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Br J Obstet Gynaecol. 1994 Aug;101(8):675-9.

Dexamethasone and fetal heart rate variation.

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Nuffield Department of Obstetrics and Gynaecology, Oxford.



To determine the effect of maternal administration of dexamethasone on fetal heart rate and its variation.


Retrospective analysis of computerised data derived from cases studied over three years.


High risk pregnancy unit, John Radcliffe Hospital, Oxford.


Twenty-eight pregnant women, at 27 to 32 weeks of gestation, to whom dexamethasone was given to accelerate pulmonary maturation in the expectation of preterm delivery.


Dexamethasone (two doses of 12 mg intramuscularly, 12 h apart) was given on 51 occasions at weekly intervals (one to four occasions per patient). Complete data were available for cardiotocograph analysis from computerised measurement of fetal heart rate variables for two days before and four days after dexamethasone and, in 19 women, measurements of umbilical arterial flow velocity waveforms before and after dexamethasone.


In 10 pregnancies without fetal distress there was a highly significant (P < 0.01) transient rise in short term fetal heart rate variation after dexamethasone administration, from means (SE) 6.4 (0.28) to 9.8 (0.4) ms. In 18 pregnancies with subsequent delivery for fetal distress (abnormal fetal heart rate pattern) and high umbilical arterial resistance index [mean 0.93 (0.06 SE)], the rise in short term fetal heart rate variation was less (P < 0.01), from mean (SE) 5.4 (0.26) to 6.1 (0.48) ms. In a further case of discordant twin pregnancy, the larger twin continued to respond to dexamethasone administrations with a rise in fetal heart rate variation for five weeks; the smaller twin, with maintained tachycardia and reduced umbilical arterial end-diastolic flow velocity, failed to respond after the first two weeks.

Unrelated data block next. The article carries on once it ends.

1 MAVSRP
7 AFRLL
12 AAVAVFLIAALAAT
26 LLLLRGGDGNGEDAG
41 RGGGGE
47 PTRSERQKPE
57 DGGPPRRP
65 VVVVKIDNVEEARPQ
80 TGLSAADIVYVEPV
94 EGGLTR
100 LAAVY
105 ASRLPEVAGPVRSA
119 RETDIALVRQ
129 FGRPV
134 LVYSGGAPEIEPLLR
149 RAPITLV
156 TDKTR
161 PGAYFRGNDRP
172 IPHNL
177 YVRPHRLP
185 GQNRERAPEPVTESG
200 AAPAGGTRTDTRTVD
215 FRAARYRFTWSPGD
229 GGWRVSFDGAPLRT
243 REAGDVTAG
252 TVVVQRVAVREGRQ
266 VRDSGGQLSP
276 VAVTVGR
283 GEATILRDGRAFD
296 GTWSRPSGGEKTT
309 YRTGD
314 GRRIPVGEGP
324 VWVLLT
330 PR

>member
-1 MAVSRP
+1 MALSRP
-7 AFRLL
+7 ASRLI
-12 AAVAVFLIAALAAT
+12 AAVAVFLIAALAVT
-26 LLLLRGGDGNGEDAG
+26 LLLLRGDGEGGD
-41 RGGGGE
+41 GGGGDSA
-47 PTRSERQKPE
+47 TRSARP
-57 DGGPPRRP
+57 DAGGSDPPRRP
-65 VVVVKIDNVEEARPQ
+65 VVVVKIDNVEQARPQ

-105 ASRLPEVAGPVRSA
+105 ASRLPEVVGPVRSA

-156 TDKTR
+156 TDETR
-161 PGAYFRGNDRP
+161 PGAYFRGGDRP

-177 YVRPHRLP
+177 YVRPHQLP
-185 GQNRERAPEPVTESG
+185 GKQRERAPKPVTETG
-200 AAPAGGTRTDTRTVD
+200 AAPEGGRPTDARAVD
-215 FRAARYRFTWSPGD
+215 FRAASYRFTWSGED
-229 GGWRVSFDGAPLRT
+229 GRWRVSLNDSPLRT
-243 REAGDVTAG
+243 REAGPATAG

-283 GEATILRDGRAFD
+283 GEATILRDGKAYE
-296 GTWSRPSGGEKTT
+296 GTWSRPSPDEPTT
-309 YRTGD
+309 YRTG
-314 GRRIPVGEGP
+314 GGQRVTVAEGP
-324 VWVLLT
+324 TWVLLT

The results show that maternal dexamethasone administration normally causes a rise in fetal heart rate variation for up to a day. This rise is reduced in pre-eclampsia or intrauterine growth retardation, associated with a reduction in umbilical flow, perhaps because of a consequential lower concentration of steroid in the fetus. The results contrast with those for betamethasone which has been reported to reduce fetal heart rate variation.

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